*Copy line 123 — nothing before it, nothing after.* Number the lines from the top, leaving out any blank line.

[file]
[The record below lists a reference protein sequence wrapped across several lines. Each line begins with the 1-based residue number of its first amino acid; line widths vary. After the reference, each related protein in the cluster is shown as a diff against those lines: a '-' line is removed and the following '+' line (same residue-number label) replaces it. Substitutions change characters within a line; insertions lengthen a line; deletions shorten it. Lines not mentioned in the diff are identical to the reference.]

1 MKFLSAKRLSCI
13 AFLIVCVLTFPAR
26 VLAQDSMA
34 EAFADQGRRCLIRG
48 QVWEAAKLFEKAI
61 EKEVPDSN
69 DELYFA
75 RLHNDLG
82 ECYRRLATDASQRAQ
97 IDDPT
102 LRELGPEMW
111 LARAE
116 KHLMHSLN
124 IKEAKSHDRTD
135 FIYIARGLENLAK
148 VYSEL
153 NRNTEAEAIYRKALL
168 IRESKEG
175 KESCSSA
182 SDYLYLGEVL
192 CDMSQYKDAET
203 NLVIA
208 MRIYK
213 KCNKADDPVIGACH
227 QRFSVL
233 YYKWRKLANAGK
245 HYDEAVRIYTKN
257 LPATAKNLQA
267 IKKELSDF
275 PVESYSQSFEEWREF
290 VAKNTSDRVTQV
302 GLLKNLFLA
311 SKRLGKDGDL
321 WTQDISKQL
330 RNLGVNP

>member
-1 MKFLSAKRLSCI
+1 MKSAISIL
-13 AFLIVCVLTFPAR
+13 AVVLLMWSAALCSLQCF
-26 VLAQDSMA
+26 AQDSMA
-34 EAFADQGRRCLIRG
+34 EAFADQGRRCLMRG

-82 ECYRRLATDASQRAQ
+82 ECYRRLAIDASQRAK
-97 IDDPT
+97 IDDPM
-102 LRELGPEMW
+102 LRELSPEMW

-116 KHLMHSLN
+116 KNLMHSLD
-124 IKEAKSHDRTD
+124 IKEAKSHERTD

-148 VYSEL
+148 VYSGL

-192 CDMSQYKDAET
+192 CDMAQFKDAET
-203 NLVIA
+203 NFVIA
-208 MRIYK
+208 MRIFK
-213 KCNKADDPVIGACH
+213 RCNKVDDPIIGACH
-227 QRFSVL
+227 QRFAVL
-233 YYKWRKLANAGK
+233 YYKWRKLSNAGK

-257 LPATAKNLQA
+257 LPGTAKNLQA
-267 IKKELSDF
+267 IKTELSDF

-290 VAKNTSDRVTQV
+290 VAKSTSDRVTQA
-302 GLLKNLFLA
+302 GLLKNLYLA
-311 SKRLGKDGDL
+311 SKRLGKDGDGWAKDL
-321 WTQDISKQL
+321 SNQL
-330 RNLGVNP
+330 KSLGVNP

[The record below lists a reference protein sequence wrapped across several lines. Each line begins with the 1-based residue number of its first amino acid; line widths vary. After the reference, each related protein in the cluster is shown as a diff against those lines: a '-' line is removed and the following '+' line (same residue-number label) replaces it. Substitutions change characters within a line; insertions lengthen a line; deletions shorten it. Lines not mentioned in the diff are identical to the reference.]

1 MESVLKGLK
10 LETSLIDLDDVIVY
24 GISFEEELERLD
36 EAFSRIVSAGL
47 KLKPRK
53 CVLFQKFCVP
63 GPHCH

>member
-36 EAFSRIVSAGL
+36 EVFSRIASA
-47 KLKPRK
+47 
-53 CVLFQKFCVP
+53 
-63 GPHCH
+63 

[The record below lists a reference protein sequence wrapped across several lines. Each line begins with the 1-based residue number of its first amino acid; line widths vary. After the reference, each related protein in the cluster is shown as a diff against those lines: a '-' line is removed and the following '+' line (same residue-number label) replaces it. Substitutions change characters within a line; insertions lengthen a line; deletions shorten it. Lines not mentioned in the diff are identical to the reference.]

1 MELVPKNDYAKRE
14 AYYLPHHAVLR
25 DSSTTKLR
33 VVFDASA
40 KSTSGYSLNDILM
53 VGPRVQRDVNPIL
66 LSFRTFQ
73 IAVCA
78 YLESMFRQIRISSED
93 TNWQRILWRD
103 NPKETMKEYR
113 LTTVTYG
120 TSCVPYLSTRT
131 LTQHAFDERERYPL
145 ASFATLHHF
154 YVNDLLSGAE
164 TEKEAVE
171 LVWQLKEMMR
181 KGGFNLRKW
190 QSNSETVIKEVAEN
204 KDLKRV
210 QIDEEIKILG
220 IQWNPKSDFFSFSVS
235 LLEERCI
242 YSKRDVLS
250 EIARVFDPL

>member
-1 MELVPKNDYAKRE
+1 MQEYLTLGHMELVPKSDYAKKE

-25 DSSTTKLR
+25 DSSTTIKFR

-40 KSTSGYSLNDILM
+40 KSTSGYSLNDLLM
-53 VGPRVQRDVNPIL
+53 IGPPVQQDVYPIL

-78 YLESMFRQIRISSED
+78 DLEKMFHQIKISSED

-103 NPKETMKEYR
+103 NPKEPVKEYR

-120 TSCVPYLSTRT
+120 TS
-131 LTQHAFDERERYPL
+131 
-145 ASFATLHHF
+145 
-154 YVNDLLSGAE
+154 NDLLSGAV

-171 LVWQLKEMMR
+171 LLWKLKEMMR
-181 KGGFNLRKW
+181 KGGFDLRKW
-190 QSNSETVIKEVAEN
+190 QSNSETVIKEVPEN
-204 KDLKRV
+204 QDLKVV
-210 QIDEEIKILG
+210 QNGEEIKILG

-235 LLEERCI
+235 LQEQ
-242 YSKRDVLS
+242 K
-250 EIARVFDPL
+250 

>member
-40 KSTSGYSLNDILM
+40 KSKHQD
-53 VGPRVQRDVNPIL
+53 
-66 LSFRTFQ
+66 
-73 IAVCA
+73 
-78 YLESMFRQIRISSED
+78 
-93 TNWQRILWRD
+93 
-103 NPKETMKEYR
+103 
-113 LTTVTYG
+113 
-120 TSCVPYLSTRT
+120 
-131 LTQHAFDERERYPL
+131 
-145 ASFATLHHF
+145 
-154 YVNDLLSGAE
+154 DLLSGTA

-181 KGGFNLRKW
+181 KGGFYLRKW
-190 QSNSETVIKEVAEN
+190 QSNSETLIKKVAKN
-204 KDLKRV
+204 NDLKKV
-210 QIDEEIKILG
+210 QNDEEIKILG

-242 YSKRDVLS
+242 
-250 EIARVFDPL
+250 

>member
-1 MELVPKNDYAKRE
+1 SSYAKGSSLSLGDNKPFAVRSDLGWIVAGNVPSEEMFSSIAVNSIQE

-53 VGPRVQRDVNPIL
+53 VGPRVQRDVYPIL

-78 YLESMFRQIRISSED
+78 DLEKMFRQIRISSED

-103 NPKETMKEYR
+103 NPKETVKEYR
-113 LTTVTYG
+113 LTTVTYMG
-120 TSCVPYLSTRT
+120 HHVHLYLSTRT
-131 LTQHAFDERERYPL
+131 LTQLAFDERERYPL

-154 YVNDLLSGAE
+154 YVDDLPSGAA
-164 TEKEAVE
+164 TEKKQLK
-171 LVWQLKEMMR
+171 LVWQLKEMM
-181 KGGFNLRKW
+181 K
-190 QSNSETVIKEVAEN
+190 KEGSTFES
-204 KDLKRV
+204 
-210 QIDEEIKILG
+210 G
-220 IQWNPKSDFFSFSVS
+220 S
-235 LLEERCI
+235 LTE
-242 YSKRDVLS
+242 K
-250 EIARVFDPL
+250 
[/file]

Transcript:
210 QIDEEIKILG